Howdy, I came across your web blog by way of Bing although hunting for a comparable make any difference, your web site came right up, it looks terrific.. look I have added to help my favourites features|included with book marks.

  4. Lee says:

    Hi Doreen
    Your posts on Canada look spectacular. I have been to the USA a couple of times now and done a road trip each time. The furthest north so far is Boston which I loved. Keep looking at Canada and Alaska for a summer road trip .it always looks so unspoilt and beautiful definatly up the top of my Bucket list.

    Another great post thanks lee
    Lee recently posted…Bucket List Ideas for TeenagersMy Profile

    • Doreen says:

      I’m glad you’re enjoying exploring the archives of my blog, Lee.

      Yes, Canada is a HUGE country. So different than what you’re used to over in the UK.

      The province that I live in (Manitoba) is so expansive that it costs just as much for me to fly to the north (Churchill) as it does for me to fly to the UK!

      Coming from the UK, I’d recommend you begin by touring Atlantic Canada (the Maritime provinces and Newfoundland.) You will find a strong connection to the UK, the scenery is beautiful, the people and music are great. Then plan a future trip to Central Canada (Ontario and Quebec). And then a trip to Western Canada, where you could fly to Winnipeg and then drive west across the Prairies and the Rockies to British Columbia. You could also take the train across Western Canada and fly back from Vancouver.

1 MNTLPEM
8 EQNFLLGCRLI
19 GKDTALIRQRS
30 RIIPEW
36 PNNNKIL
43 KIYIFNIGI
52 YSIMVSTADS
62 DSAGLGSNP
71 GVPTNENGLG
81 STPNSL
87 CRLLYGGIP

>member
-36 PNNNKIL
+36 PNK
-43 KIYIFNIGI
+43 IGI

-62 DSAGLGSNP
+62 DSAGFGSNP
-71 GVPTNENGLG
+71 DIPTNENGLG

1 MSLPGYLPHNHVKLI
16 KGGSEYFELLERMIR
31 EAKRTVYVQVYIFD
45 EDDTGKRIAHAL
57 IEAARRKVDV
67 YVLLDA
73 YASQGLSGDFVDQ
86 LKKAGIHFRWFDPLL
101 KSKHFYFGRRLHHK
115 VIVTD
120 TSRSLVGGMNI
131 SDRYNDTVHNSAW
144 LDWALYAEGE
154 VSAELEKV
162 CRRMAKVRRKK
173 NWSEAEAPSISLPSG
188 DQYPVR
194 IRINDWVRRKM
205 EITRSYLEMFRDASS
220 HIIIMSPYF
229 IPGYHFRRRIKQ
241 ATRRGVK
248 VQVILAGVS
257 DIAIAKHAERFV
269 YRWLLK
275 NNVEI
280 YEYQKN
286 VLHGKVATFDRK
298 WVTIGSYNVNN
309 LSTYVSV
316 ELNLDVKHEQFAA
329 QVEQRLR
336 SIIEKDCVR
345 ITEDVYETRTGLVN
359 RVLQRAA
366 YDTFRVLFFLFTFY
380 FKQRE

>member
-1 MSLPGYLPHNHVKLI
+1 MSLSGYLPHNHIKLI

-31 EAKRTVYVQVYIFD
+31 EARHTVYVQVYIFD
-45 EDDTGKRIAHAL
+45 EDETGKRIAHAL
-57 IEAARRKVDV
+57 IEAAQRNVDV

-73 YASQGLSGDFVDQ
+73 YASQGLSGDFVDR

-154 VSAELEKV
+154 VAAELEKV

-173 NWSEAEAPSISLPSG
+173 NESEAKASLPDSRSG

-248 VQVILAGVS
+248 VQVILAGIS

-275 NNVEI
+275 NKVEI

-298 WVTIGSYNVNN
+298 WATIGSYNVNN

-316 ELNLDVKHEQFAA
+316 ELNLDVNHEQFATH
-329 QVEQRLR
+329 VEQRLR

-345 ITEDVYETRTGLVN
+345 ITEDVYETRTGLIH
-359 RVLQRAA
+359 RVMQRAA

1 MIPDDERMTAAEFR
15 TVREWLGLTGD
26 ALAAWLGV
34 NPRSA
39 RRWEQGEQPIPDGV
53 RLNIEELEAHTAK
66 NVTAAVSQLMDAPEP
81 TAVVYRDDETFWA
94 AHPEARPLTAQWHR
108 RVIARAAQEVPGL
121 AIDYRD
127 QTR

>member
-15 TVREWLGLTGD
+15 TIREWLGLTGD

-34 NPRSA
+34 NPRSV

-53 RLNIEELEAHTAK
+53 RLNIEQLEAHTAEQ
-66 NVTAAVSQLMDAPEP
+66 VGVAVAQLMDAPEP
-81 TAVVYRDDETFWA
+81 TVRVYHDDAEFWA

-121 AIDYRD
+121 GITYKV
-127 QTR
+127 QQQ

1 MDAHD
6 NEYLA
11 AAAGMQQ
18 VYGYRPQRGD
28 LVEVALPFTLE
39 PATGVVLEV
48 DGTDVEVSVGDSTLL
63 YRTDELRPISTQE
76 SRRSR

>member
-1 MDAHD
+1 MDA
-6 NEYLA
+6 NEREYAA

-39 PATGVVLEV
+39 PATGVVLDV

Each of those trips is completely different, and represents a unique part of Canadian culture. And yes, you’ll find good chocolate in every region!

  5. Trinity says:

    Is it funny, Doreen, how the destination to which we are headed can really affect the drive itself? I saw in an earlier comment that you mentioned it took 10 hours to get from where you live to Saskatoon yet you loved the drive. I suppose having a breath-taking destination acting as your finish marker can make even the longer commutes a joy! Loved this post and the beautiful imagery of that bridge 🙂

    • Doreen says:

      Thanks for your comment, Trinity, and for visiting the blog. I’m glad you found us!